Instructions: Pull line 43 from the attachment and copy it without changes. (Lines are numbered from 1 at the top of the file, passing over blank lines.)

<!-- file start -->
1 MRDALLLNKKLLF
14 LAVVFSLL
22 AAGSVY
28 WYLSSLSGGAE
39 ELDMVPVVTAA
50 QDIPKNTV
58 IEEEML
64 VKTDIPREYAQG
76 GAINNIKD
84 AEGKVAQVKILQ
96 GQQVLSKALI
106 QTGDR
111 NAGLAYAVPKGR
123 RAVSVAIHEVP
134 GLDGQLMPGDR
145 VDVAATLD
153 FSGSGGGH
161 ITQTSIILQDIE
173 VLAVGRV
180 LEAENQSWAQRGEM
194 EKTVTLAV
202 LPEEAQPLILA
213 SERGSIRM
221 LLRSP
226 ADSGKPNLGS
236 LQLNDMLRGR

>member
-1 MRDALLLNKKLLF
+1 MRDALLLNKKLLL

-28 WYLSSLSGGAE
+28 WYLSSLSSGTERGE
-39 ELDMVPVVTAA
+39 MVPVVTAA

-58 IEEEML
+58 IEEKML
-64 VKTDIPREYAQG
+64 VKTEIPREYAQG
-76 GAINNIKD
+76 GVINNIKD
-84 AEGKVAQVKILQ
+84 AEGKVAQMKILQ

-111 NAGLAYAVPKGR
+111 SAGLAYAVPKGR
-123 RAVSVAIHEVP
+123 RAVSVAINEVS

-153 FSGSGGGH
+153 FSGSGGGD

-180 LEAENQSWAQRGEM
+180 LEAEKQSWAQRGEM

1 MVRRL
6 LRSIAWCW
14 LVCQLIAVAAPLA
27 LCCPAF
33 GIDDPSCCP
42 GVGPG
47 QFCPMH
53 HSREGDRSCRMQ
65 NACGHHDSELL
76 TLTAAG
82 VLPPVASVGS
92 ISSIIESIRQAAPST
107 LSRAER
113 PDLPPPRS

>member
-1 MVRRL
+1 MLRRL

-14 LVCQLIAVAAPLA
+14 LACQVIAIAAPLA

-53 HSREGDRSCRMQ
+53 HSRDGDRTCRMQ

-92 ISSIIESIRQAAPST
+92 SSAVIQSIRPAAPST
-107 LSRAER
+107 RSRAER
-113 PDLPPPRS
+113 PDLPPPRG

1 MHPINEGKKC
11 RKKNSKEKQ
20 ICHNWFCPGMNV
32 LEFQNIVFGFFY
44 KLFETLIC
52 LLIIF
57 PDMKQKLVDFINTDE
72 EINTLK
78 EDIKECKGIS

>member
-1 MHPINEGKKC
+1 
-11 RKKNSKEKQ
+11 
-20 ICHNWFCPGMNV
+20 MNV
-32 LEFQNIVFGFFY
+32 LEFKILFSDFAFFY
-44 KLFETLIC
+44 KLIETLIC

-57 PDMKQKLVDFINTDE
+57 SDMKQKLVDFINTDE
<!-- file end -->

+111 SAGLAYAVPKGR